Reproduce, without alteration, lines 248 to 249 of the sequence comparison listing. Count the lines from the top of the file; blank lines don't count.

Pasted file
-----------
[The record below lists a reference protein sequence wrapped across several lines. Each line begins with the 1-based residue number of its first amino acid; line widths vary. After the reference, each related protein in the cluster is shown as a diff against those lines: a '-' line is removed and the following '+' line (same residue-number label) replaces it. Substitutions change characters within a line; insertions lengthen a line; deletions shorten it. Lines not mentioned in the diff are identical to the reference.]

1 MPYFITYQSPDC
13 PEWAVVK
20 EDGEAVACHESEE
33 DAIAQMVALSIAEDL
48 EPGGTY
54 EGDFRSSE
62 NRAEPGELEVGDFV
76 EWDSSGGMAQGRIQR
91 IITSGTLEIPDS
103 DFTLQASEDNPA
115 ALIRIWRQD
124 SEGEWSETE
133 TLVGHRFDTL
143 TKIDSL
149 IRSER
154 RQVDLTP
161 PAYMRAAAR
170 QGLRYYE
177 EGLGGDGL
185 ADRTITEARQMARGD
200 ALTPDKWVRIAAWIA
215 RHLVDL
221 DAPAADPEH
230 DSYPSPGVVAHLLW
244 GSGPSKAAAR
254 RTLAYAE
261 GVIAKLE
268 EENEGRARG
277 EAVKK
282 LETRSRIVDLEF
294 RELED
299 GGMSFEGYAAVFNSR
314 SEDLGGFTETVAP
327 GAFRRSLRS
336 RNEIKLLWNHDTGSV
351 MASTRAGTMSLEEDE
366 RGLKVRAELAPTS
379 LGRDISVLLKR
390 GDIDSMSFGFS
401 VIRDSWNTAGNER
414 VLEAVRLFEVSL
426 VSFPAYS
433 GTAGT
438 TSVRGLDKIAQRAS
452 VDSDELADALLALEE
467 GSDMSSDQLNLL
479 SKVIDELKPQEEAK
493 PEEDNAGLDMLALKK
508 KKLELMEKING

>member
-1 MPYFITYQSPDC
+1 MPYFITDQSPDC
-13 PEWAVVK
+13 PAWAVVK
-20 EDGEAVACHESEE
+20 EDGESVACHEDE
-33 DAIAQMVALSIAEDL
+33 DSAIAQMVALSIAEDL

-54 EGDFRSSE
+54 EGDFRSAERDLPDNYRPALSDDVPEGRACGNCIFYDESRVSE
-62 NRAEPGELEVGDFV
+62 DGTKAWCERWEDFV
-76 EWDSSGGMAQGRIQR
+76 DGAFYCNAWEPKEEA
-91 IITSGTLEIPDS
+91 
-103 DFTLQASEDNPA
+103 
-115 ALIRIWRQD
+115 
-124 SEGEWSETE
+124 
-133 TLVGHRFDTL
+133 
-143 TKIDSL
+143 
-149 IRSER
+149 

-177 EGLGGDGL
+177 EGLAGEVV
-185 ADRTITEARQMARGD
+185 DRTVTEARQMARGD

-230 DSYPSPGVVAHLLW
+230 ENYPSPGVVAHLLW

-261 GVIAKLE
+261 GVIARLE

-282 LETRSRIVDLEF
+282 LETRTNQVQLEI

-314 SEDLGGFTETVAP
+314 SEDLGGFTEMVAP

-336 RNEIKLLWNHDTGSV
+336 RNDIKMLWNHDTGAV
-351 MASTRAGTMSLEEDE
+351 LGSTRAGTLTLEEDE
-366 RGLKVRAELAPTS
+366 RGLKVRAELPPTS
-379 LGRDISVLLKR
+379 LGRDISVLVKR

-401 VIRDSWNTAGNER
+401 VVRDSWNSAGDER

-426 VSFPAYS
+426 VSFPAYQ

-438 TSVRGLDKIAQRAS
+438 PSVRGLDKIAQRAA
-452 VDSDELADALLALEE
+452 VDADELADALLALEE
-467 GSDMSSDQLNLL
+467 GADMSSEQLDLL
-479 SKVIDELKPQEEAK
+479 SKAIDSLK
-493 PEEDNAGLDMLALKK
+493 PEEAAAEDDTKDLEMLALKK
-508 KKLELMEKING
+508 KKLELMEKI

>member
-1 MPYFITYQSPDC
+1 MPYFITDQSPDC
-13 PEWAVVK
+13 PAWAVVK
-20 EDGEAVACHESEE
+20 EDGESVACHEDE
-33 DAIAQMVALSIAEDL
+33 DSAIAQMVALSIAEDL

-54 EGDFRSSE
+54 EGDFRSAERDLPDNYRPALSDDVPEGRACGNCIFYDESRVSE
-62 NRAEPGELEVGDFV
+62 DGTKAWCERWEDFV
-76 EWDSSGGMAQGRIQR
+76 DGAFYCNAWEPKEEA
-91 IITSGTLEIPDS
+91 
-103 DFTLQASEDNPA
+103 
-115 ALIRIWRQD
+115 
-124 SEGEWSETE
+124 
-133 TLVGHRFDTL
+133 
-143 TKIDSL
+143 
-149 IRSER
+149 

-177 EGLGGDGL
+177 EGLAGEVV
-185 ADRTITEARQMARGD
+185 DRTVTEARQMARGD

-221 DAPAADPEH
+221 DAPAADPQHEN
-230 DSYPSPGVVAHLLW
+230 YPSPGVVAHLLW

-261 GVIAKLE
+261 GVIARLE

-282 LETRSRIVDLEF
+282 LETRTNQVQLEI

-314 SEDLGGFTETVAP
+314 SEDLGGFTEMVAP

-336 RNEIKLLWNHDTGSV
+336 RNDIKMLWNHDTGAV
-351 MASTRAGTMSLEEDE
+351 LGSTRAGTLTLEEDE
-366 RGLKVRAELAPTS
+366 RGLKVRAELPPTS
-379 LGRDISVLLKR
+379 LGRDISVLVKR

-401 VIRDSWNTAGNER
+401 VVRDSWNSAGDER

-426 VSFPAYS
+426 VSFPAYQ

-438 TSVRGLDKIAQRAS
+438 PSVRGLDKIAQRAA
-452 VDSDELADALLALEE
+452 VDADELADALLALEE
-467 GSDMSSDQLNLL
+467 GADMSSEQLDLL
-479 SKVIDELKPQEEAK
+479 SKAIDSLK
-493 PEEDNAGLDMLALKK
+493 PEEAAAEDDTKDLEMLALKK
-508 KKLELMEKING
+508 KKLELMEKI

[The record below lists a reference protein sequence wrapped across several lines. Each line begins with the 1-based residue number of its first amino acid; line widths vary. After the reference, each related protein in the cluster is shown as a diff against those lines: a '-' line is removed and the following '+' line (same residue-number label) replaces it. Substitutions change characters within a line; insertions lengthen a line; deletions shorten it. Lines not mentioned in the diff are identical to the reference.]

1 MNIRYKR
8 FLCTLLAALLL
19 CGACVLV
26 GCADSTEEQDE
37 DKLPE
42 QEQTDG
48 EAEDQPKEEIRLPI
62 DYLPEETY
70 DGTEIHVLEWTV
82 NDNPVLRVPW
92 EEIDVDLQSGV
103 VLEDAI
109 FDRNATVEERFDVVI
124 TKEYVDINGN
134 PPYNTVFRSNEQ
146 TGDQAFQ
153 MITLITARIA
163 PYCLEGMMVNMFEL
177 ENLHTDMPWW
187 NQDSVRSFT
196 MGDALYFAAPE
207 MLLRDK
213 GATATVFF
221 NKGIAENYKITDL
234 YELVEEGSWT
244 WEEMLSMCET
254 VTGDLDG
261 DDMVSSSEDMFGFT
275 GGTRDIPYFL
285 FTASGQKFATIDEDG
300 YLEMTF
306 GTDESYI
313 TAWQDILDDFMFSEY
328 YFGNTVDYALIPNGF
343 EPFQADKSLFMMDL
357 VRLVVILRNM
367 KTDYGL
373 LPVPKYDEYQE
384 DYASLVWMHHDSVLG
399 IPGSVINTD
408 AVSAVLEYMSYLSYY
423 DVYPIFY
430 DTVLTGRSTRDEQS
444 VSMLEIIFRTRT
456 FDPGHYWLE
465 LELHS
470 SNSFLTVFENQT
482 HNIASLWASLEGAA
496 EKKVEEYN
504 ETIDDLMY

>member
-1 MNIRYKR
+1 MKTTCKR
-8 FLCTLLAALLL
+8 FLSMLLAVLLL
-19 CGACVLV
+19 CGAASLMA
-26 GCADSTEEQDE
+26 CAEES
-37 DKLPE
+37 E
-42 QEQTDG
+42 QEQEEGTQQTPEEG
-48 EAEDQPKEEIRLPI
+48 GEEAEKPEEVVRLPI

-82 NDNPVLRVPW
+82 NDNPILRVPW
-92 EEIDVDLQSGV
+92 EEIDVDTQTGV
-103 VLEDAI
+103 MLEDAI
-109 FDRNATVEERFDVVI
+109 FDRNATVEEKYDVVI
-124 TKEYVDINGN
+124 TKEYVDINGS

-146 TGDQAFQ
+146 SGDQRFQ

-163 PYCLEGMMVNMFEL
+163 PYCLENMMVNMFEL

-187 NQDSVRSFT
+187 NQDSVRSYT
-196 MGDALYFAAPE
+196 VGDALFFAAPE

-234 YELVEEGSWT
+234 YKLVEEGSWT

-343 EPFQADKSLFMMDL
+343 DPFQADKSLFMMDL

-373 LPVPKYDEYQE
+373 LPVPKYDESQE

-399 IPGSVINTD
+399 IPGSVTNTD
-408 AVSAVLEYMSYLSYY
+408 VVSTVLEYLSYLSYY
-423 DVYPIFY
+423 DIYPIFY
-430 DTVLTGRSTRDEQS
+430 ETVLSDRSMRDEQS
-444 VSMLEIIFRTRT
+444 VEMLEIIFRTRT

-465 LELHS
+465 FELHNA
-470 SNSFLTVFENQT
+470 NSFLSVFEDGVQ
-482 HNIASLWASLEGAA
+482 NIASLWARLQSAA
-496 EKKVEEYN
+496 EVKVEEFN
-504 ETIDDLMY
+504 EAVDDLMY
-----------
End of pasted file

+48 GEEAEKPEEVVRLPI

-82 NDNPVLRVPW